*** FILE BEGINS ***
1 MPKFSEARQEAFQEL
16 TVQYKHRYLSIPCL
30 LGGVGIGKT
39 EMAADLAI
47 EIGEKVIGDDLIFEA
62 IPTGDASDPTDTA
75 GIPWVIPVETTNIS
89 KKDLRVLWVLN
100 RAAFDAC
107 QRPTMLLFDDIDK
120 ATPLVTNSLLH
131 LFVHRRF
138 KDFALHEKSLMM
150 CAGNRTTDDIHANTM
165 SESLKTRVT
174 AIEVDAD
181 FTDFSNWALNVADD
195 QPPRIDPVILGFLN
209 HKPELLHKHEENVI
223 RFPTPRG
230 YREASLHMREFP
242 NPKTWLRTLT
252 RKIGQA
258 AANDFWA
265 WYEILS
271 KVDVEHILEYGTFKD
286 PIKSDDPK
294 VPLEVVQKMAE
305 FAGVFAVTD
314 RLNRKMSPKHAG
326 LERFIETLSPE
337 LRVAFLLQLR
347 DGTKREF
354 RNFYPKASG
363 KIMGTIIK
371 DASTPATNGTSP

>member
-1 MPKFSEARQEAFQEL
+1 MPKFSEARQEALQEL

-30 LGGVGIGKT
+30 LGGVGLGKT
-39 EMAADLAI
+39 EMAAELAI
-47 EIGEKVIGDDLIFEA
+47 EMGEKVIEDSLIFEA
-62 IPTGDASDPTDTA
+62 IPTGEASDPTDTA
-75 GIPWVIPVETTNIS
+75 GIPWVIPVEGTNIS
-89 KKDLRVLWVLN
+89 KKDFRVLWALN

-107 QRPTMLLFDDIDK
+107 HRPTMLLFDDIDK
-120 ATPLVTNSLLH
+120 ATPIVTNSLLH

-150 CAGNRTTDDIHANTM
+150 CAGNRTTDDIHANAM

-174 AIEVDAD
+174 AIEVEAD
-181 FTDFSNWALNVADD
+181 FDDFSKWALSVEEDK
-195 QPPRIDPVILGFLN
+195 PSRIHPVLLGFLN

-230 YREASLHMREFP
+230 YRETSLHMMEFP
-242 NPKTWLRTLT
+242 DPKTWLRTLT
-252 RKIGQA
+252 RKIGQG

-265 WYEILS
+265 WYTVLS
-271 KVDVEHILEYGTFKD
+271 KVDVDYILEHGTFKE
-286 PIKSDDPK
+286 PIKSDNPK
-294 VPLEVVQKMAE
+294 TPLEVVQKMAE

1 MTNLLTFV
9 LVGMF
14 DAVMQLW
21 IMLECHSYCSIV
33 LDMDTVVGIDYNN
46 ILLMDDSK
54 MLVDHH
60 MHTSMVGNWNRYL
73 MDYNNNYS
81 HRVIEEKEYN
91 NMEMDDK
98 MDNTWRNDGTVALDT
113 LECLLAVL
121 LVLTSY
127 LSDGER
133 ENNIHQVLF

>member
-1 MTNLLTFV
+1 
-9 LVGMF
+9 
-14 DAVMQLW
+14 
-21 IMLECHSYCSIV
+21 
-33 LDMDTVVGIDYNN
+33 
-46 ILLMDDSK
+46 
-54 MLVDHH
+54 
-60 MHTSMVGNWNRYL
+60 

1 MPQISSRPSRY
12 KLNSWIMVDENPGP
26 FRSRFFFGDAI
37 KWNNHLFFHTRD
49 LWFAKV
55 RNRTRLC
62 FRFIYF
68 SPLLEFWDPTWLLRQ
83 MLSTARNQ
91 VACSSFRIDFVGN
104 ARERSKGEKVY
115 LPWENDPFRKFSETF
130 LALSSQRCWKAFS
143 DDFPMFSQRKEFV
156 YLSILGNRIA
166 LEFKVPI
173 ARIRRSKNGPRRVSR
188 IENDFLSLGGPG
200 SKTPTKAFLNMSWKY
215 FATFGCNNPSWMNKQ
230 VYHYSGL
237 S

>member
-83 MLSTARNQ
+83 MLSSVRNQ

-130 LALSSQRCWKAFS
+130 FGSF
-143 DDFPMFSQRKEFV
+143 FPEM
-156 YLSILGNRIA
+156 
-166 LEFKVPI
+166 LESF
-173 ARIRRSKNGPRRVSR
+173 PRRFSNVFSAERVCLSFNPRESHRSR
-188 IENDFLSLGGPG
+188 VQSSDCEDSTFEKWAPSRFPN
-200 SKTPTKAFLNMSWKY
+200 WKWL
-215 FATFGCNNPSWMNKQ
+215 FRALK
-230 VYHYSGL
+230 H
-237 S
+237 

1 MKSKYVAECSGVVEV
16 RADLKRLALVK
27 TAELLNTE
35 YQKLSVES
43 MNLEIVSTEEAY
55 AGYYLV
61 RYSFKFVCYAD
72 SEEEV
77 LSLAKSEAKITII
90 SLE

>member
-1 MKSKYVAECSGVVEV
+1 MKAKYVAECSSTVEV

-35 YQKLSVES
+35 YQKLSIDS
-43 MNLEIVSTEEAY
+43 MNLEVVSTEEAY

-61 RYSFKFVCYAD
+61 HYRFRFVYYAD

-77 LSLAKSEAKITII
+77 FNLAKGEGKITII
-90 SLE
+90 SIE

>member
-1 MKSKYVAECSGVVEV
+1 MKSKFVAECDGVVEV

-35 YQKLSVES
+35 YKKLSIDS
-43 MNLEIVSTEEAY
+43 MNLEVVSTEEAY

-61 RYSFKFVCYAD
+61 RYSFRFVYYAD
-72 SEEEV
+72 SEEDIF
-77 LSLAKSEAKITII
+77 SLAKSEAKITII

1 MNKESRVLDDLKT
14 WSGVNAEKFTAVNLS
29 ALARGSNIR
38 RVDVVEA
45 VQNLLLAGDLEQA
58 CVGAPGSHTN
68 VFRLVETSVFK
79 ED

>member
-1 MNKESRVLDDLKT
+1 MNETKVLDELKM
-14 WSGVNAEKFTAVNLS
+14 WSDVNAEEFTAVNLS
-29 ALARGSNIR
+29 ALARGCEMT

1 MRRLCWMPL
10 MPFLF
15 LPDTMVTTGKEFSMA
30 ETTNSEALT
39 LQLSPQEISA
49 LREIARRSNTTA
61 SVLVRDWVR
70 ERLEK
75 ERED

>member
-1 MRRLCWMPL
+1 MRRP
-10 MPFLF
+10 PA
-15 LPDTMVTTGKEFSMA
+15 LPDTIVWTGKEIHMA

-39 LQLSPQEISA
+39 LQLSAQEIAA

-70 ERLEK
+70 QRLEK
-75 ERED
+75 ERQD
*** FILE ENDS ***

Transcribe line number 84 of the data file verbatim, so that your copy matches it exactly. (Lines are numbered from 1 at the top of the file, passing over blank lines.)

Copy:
54 MLVDHH